The Cape Girardeau City Council overturned a decision of the city Planning & Zoning Commission on Monday night, voting to allow a homeowner to replace an aging house with a new manufactured home.
Alfred Farrar will now be allowed remove the home at 804 N. Fountain St. that he acquired from family members in 1970 and install a manufactured home on the foundation and basement. The council approval, on a voice vote with one dissent from Councilwoman Debra Tracy, needs a final vote in two weeks to become official.
During a public hearing on the request, Nick Pruitt of Clayton Homes in Festus, Mo., said that once the home is installed, it will be indistinguishable from a home built on the site.
He also assured the council that the home meets all applicable city building standards.
"This is an affordable alternative to site-built housing," Pruitt said.
For Farrar, who remained silent through most of the discussion, the approval is an opportunity to renew a property that has become run-down over the years and is far below modern building standards.
"It needs a lot of repairs and doesn't have any insulation," said Farrar, a retired maintenance worker for Southeast Missouri State University.
The planning and zoning commission voted against Farrar's request because city codes bar the installation of manufactured homes on single lots. Manufactured homes typically are built on a metal frame that can accommodate axles and a towing hitch that allow them to be moved from place to place.
During the discussion Monday evening, much of the talk focused on whether manufactured homes have improved enough from their original mobile home incarnations to be acceptable as permanently installed homes on individual lots. Sarah Wallace, a planner for the city, said the issue is being included in the overhaul of zoning codes that is underway.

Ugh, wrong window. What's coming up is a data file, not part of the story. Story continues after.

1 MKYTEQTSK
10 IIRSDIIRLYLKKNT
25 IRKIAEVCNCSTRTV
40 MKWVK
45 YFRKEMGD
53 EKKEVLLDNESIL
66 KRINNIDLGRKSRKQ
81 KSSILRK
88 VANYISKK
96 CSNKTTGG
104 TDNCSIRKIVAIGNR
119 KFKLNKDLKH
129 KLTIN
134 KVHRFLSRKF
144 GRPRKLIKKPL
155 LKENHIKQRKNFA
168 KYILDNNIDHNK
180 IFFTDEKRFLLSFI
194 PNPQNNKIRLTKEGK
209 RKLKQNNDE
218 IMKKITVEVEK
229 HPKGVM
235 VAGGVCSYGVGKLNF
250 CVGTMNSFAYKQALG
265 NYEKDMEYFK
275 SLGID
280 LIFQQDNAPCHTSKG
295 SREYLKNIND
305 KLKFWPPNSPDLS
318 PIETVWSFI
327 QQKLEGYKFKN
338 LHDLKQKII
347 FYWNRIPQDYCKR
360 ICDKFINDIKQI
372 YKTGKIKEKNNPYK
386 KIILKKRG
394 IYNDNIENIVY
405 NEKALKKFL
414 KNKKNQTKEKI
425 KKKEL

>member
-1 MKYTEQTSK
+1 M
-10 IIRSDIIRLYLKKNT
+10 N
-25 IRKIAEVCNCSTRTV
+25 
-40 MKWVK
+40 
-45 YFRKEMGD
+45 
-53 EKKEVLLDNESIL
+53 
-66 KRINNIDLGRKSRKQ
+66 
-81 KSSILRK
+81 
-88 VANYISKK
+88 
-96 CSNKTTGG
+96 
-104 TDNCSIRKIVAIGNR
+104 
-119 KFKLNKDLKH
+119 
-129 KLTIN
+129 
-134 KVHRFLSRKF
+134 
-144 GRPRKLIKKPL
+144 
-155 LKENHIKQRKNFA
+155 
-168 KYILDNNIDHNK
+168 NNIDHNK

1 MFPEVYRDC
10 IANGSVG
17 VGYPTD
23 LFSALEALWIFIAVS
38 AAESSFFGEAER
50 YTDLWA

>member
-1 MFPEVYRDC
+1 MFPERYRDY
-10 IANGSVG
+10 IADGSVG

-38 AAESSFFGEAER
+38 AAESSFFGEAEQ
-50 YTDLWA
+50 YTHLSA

During a discussion of Farrar's plans during the pre-meeting work session, zoning commission chairman Bill Hinckley sought to defend the 7-0 vote against Farrar, also on grounds that the issues raised were being explored. But under questioning from Knudtson, Hinckley said blocking Farrar just because it is a new idea wasn't a strong enough reason.
"The reason to turn it down because we haven't done it before is a lousy reason," he said.
Knudtson said he's willing to accept the heat if the home Farrar installs shows itself to be unsuitable. The area near North Fountain Street has several run-down homes and Farrar may have found an affordable way to rebuild housing stock, Knudtson said.
The council on Monday also approved two contracts for projects funded by the parks and storm-water sales tax approved by voters in April 2008.
The council awarded a $1 million contract to Oliphant Golf Inc. of Scottsdale, Ariz., for rehabilitation work at the Jaycee Municipal Golf Course. The contract was awarded during the second bidding round on the golf course. Originally budgeted for $1.5 million, bids received in February ran from $260,000 to $600,000 higher. A scaled-back plan was rebid and other work originally included will be performed by parks department staff.
The council also awarded a $1.3 million contract to Zoellner Construction of Perryville, Mo., for renovations to the Arena Building. The Arena Building project, with a budget that was also $1.5 million, is on a tight schedule with completion expected by mid-August.
"The plan is to have the building finished for the fair," said Dan Muser, parks director.
401 Independence St., Cape Girardeau, Mo.
804 N. Fountain St., Cape Girardeau, Mo.
3280 Perryville Rd., Cape Girardeau, Mo.
410 Kiwannis Drive, Cape Girardeau, Mo.